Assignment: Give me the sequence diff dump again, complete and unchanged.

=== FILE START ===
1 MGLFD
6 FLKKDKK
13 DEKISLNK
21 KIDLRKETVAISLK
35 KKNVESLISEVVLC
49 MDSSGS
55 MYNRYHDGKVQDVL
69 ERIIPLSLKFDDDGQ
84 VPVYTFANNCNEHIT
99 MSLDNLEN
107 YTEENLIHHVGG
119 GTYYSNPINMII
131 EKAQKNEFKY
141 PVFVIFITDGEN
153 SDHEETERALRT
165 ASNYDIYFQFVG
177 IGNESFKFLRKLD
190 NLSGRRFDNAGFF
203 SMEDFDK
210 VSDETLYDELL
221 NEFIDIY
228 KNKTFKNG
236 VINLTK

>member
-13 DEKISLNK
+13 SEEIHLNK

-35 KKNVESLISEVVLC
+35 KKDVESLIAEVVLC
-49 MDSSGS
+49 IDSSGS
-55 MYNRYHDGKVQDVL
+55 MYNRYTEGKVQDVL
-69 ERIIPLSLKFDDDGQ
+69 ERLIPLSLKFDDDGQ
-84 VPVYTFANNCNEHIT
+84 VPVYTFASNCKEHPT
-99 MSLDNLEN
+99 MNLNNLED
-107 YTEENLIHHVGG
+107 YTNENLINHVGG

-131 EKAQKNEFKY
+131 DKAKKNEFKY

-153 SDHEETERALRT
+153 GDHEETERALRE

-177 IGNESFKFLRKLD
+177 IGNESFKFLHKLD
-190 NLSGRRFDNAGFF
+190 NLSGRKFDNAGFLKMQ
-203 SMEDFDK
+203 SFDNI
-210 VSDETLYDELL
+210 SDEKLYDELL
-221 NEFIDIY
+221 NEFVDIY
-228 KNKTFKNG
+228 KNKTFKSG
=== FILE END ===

1 MGLFD
6 FLKKDKK
13 DEKISLNK
21 KIDLRKETVAISLK
35 KKNVESLISEVVLC
49 MDSSGS
55 MYNRYHDGKVQDVL
69 ERIIPLSLKFDDDGQ
84 VPVYTFANNCNEHIT
99 MSLDNLEN
107 YTEENLIHHVGG
119 GTYYSNPINMII
131 EKAQKNEFKY
141 PVFVIFITDGEN
153 SDHEETERALRT
165 ASNYDIYFQFVG
177 IGNESFKFLRKLD
190 NLSGRRFDNAGFF
203 SMEDFDK
210 VSDETLYDELL
221 NEFIDIY
228 KNKTFKNG
236 VINLTK

>member
-13 DEKISLNK
+13 SEEIHLNK

-35 KKNVESLISEVVLC
+35 KKDVESLIAEVVLC
-49 MDSSGS
+49 IDSSGS
-55 MYNRYHDGKVQDVL
+55 MYNRYTEGKVQDVL
-69 ERIIPLSLKFDDDGQ
+69 ERLIPLSLKFDDDGQ
-84 VPVYTFANNCNEHIT
+84 VPVYTFASNCKEHPT
-99 MSLDNLEN
+99 MNLNNLED
-107 YTEENLIHHVGG
+107 YTNENLINHVGG

-131 EKAQKNEFKY
+131 DKAKKNEFKY

-153 SDHEETERALRT
+153 GDHEETERALRE

-177 IGNESFKFLRKLD
+177 IGNESFKFLHKLD
-190 NLSGRRFDNAGFF
+190 NLSGRKFDNAGFLKMQ
-203 SMEDFDK
+203 SFDNI
-210 VSDETLYDELL
+210 SDEKLYDELL
-221 NEFIDIY
+221 NEFVDIY
-228 KNKTFKNG
+228 KNKTFKSG